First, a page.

I was excited to finally run the San Jacinto Peak from The Tramway and cross another Southern California Peak off our list. It’s been a while since we’ve done much trail running or hiking because of the snow and being busy (and being gone). Yes, I have many excuses. When I was in Palm Springs in June, I saw San Jacinto, and it sounded like a fun idea to cross that off my list. We had a long weekend over Memorial Day, so we headed down to conquer the San Jacinto Peak from The Tramway.
Quick Stats for San Jacinto Peak from The Tramway:
About San Jacinto Peak from The Tramway:
There are several ways to get to the San Jacinto Peak, but San Jacinto Peak from The Tramway is the easiest. That being said, it’s not easy, and you’ll still find it challenging. It took us about 4 hours, and while we were working hard, we weren’t going maximum effort. We stopped for views, etc.
Anyway, something to keep in mind with San Jacinto Peak from The Tramway is that you have to wait until 10 am on weekdays or 8 am on weekends for the tram to open. Originally we planned to start hiking at 6 am, but realized that the first tram was not until 8 am. We almost decided to do one of the longer and more intense ways up to the San Jacinto Peak, but we figured we would probably get it done at the same time. We arrived at 7:30 am, and we were one of the last people to board the 8 am tram. It was extremely crowded by the time we came down at 1 pm, and most parking spots were taken. So long story, check the tram schedule and the tram is not cheap.
My Experience at the San Jacinto Peak from The Tramway:
We got to the tram around 7:30, paid for tickets, and were one of the last people on the 8 am car. The Palm Springs Tram takes you from about 2000 feet to about 8000. I didn’t know what I expected, and I don’t have a fear of heights, but the rotating tramcar was not my favorite. It swayed back and forth as we were hundreds of feet off the ground and rotated around.
I was glad when the 10-minute tram session was over. From there, we got a permit at the ranger station, and we were off. I wasn’t a massive fan of a tram car dumping everyone off at the same time, but hey, we were there too. Had I known what the tram car ride was, I am not sure I would have selected that route (despite it being the easiest). I don’t know: The worst part of the San Jacinto Peak from the Tramway trail was the tram. (For me, anyway, it seemed like many children on the tramway loved it).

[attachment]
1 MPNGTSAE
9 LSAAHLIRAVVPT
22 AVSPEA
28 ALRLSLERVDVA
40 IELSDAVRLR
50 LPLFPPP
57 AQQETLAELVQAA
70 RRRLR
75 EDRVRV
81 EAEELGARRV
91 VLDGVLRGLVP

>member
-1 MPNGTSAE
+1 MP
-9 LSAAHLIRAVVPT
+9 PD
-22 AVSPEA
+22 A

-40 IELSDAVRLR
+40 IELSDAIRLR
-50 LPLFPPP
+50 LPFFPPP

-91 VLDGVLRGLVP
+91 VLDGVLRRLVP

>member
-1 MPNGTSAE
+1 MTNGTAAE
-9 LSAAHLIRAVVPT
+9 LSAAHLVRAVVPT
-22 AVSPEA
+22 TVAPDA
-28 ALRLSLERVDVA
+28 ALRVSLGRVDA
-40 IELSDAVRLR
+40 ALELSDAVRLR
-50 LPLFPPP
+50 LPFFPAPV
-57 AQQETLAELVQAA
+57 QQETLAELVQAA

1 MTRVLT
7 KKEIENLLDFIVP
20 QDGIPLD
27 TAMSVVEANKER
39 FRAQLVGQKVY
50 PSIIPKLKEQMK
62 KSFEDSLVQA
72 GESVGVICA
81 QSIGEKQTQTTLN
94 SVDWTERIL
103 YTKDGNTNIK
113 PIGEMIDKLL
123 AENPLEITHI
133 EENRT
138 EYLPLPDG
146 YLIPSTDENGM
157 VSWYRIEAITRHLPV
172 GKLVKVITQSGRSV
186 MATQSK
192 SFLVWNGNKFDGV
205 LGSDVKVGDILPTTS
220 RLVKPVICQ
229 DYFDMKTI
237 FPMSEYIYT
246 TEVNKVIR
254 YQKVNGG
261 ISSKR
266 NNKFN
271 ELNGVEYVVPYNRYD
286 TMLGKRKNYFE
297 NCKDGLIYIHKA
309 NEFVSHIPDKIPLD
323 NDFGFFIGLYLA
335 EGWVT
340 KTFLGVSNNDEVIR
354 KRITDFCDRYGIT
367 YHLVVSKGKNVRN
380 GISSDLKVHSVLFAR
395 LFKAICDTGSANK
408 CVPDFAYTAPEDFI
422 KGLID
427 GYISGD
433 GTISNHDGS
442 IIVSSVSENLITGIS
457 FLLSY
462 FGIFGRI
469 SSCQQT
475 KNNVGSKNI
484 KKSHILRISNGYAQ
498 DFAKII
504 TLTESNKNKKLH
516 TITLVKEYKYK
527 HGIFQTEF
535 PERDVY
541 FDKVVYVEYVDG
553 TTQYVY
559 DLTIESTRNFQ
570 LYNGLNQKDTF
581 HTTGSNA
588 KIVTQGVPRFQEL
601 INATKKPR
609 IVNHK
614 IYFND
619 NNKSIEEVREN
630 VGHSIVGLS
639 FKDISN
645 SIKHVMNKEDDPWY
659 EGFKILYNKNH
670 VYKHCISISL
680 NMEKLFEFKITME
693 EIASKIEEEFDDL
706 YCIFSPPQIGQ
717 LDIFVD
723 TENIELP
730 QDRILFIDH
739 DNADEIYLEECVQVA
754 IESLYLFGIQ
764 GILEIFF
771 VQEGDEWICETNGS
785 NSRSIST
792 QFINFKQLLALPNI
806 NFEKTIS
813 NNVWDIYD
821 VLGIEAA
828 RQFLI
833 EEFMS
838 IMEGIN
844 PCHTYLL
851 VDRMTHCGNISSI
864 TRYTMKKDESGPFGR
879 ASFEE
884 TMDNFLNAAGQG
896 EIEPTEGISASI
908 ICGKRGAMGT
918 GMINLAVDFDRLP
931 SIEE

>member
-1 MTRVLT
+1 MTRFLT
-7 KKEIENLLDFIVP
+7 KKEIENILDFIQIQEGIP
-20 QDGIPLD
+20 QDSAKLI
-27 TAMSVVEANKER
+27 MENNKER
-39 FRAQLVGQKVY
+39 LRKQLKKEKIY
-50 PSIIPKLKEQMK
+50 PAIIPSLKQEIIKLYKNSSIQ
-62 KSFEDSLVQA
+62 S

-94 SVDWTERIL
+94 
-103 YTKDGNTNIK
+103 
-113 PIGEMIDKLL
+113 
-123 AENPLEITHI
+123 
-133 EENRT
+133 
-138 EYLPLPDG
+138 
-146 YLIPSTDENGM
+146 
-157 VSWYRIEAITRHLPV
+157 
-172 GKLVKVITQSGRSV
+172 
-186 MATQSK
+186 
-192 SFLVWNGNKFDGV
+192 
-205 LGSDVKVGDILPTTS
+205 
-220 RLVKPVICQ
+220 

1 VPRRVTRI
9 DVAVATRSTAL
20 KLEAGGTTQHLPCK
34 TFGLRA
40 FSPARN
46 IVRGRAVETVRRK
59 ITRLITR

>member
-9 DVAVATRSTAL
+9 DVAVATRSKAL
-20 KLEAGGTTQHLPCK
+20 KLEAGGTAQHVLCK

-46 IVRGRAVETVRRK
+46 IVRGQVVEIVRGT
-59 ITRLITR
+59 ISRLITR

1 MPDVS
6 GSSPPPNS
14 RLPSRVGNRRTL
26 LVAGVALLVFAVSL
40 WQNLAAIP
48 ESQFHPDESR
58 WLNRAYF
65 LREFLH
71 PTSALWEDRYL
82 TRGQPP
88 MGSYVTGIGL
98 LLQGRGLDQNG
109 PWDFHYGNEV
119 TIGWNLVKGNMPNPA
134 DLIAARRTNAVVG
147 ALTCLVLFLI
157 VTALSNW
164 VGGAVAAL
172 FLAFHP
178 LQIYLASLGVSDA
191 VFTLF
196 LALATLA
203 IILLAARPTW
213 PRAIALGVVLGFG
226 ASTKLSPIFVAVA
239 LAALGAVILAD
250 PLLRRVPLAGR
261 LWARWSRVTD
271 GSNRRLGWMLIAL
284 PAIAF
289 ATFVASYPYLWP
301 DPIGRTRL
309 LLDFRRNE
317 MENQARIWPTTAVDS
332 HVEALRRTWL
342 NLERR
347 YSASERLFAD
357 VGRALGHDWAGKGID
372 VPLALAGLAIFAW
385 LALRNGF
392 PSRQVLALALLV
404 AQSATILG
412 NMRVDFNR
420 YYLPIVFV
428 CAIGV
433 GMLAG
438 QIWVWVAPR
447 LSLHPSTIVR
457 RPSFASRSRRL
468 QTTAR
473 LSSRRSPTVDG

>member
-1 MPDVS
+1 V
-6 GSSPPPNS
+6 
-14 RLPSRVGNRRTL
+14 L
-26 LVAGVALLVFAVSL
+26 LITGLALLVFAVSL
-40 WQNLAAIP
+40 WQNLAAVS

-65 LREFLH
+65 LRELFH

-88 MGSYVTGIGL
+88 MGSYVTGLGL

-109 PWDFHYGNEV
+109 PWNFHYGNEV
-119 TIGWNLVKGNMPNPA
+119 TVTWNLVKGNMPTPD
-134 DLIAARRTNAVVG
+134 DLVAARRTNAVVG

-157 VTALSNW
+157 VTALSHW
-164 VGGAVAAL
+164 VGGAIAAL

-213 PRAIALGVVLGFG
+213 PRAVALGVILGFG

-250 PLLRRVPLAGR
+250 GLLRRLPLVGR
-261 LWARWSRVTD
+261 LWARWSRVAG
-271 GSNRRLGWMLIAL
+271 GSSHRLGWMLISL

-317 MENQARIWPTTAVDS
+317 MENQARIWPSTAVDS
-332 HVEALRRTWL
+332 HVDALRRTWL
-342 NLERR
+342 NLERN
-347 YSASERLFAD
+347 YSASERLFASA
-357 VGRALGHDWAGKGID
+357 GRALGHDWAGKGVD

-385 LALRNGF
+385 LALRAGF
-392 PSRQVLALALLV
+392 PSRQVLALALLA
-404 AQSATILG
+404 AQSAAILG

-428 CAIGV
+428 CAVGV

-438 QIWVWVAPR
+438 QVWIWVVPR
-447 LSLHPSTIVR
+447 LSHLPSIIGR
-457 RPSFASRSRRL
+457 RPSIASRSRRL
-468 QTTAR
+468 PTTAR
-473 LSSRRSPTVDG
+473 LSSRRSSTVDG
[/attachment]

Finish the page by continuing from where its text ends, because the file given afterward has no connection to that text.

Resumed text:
The first two miles of the San Jacinto Peak from The Tramway are fairly easy. You climb about 170 feet, but it’s a mostly smooth trail. You can get some speed and run fairly easily here. Thes second mile claims 420 feet but is also fairly smooth. It never felt like we were “climbing that much.” The signs for the San Jacinto Peak from The Tramway indicated the round trip would be 12 miles, but the signs on the trail were inaccurate, and the round trip was only 10.5 (I started my watch by the ranger station, which made it 10.2).
Miles 3-5 of the San Jacinto Peak from The Tramway were the most challenging. You began feeling the cooler air and the elevation (you essentially go from Palm Springs at near sea level to the San Jacinto Peak at over 10,000 feet elevation).
Around mile 4, you start scrambling and climbing over rocks. This starts the switchbacks and the most grueling part. When we went in late May, there wasn’t much snow on the ground. There were a few parts, but nothing blocking the trail, and you didn’t need microspikes. Just a few weeks prior, there was a lot of snow on the ground. The rock scrambling slowed us down and challenged us, especially as we got into higher elevation. Plus, it was cooler and windier. The switchbacks funneled wind, but you had a view the entire last 2 miles.
The last .3 is extremely challenging, and you are scrambling rocks. It’s not an easy trail at all, but the last .3 tested me a lot. I almost wanted to turn around. We spent a good 15 minutes the last .3 but finally made it to the top. It’s probably the steepest scramble I’ve ever done!
The San Jacinto Peak is gorgeous, but it was extremely windy. At the top, you can see the full Coachella Valley and miles into the distance. It’s one of the better Southern California Peaks we’ve done so far. We only saw a few people at the peak around 10:30, and it was nice to have it to ourselves. It was so windy and not living at that high of elevation that we opted not to stay too long.
From there, we hiked the 5 miles back down the San Jacinto Peak from The Tramway. We saw a ton more people on the way down, and I could tell it got busy. We got lunch at the cafe near the tram. It ended up being the most expensive hike we’ve ever done. Parking costs $12, plus $52 for the tram and $50 for the meal. Would I hike the San Jacinto Peak from The Tramway again? Probably because at least I know what the tram is like. The hike is one of my favorite ones.
Other Socal Peaks We’ve Done:
You can see more hikes here.
Questions for you:
Have you ever hiked San Jacinto Peak from The Tramway?
Have you ever been on the Palm Springs Tram? I need someone to discuss this with.